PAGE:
Types of Gifts
Cash assets are the simplest and most convenient gift. Cash donations are tax deductible as long as the donor itemizes his or her deductions. Up to 50% of adjusted gross income can be deducted in any one year with the excess deducted over the next five years.
A bequest in a donor's will naming the organization as a beneficiary is another ideal way to create a fund. Estate taxes may be significantly reduced and the fund will continue to work as a living symbol of the donor's interests.
Some corporations provide matching gift programs in recognition of an employee's or other eligible individual's support of a nonprofit organization. A personal gift may be enhanced substantially if the donor's employer has such a program. Matching gifts are usually equal to the donor's gift, although some corporations will match on a two-to-one ratio.
Donors of securities pay no capital gains and receive the maximum allowable tax deduction under the law, for the full market value of appreciated securities given to the organization. Giving appreciated assets is a method to maximize the charitable contribution to the organization. Because of capital gains considerations, it is more beneficial to transfer the appreciated securities directly to the organization rather than sell them and donate the proceeds of the sale. For depreciated securities it is usually best to sell the assets outright and then donate the proceeds to the campaign.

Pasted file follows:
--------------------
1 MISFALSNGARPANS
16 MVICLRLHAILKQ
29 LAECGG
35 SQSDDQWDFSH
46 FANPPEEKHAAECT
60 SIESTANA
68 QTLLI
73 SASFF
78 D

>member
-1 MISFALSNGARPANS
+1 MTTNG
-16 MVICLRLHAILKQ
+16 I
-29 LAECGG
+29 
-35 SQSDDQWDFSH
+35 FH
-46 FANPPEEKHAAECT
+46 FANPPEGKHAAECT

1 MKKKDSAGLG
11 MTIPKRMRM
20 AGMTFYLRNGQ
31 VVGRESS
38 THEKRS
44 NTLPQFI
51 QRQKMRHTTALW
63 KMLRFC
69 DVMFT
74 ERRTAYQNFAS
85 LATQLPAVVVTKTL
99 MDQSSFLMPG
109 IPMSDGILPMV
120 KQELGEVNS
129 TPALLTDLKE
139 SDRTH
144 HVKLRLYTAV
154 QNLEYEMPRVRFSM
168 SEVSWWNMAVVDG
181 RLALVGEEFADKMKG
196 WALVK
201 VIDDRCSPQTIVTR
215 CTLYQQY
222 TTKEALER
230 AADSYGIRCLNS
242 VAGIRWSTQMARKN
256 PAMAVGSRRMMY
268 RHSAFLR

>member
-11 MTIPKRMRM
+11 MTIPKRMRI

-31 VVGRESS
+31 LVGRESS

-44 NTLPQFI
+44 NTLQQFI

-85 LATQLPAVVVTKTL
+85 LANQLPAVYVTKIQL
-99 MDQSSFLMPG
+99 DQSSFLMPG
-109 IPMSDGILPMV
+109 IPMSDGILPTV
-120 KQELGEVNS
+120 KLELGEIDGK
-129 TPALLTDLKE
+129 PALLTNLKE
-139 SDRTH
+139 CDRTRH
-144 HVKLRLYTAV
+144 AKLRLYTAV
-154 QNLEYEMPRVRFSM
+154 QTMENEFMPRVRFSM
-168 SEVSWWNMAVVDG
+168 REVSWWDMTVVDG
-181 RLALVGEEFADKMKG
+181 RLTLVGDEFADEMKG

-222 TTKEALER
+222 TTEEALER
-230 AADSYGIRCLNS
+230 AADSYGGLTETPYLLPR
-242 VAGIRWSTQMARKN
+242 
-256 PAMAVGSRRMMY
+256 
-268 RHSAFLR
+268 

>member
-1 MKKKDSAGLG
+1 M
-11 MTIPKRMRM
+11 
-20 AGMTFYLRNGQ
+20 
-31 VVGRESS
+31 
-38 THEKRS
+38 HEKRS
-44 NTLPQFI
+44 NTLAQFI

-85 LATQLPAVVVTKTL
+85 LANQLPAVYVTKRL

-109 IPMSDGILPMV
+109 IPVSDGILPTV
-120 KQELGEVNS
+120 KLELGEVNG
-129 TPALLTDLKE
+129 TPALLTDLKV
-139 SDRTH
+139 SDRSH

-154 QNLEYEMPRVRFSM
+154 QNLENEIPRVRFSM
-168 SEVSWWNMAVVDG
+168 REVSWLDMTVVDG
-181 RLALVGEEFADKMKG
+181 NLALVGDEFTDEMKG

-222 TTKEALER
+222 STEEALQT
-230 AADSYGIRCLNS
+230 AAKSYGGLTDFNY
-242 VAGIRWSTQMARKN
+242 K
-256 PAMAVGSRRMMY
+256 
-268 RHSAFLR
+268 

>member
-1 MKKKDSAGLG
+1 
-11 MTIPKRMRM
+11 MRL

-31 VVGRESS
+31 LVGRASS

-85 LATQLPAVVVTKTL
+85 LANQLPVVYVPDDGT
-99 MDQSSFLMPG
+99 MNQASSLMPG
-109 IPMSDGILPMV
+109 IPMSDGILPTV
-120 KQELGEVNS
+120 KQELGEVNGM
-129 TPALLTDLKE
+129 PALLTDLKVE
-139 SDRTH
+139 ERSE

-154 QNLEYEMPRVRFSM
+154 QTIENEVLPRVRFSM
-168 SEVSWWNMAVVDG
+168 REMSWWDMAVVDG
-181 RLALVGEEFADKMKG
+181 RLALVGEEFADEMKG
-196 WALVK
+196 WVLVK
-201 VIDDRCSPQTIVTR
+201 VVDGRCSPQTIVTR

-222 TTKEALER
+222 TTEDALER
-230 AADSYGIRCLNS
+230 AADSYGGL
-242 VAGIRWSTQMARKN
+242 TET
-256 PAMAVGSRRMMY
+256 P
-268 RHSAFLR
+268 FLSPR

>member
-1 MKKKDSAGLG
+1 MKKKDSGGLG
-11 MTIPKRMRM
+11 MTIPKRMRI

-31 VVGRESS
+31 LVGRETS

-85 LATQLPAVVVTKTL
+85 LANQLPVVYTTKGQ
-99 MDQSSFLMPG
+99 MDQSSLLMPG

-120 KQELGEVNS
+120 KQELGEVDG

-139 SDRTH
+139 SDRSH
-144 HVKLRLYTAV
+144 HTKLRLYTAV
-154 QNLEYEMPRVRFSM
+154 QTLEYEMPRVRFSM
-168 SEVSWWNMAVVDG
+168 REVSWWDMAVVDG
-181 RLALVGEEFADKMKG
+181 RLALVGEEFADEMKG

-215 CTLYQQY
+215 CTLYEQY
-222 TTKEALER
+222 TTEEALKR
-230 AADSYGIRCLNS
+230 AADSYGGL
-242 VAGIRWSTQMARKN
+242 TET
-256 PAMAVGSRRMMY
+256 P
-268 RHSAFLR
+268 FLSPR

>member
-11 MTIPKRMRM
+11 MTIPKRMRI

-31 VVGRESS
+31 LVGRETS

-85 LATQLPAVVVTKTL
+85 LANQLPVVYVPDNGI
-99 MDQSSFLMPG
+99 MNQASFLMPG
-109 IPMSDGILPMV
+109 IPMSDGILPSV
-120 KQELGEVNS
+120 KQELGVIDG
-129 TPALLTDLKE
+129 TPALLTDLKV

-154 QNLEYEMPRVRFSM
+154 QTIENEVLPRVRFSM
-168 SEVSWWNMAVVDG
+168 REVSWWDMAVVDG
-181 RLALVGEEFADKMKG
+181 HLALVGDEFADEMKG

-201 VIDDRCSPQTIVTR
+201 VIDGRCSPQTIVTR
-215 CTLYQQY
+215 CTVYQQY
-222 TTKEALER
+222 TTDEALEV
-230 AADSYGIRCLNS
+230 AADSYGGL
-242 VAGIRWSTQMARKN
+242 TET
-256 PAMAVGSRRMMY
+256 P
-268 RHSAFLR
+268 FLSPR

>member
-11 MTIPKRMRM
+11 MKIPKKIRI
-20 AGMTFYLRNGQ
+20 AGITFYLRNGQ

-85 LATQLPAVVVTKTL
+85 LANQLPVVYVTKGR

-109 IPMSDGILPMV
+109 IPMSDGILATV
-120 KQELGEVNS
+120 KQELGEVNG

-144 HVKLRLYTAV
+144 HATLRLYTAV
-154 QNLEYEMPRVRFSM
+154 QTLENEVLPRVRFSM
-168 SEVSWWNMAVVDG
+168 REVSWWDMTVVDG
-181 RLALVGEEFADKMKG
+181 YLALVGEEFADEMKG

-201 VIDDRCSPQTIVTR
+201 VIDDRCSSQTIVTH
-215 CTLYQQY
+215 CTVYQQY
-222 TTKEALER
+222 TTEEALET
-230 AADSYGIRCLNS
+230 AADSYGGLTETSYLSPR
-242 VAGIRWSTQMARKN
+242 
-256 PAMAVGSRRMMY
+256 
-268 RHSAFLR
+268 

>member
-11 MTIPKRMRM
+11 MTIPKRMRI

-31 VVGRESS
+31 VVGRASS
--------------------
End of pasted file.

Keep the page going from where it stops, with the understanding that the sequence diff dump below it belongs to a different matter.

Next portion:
A gift of real estate held for more than one year by the owner can yield the same tax advantages as gifts of securities. The organization's ability to accept real estate gifts usually depends upon a number of factors, including current market conditions and the value and condition of the property.
Transfer of Private Foundation Assets
The expense and time of administering a private foundation can become an unwanted burden. Transferring the assets of a private foundation to a donor-advised fund at the organization provides significant tax and administrative benefits.
If the protection of a life insurance policy is no longer needed, it may prove a practical, tax-deductible gift. Or a donor may retain ownership of a policy naming the organization as a beneficiary, resulting in an estate-tax reduction but no deduction for income tax purposes.
IRA or Qualified Retirement Plans?
A donor can name the organization as the beneficiary of an IRA or qualified retirement plan. Depending upon accumulations, retirement plan assets can be subject to multiple taxation if left to heirs. A gift of retirement plan assets can even be used to establish a charitable remainder trust to provide income to a spouse or family members.
For more information about ways to give to SVSU's 50th anniversary Talent. Opportunity. Promise. campaign please call the SVSU Foundation Office at 989-964-4000 or click here to email us.
For more information about planned giving visit the Planned Giving Design Center.